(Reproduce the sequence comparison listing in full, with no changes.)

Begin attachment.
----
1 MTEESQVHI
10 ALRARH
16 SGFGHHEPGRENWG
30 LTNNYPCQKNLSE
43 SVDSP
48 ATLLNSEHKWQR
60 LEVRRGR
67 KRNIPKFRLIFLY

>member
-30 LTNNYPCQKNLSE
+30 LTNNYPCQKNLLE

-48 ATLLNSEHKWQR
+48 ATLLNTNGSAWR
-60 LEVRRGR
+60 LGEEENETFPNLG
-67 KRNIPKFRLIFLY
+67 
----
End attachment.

1 MTEESQVHI
10 ALRARH
16 SGFGHHEPGRENWG
30 LTNNYPCQKNLSE
43 SVDSP
48 ATLLNSEHKWQR
60 LEVRRGR
67 KRNIPKFRLIFLY

>member
-30 LTNNYPCQKNLSE
+30 LTNNYPCQKNLLE

-48 ATLLNSEHKWQR
+48 ATLLNTNGSAWR
-60 LEVRRGR
+60 LGEEENETFPNLG
-67 KRNIPKFRLIFLY
+67 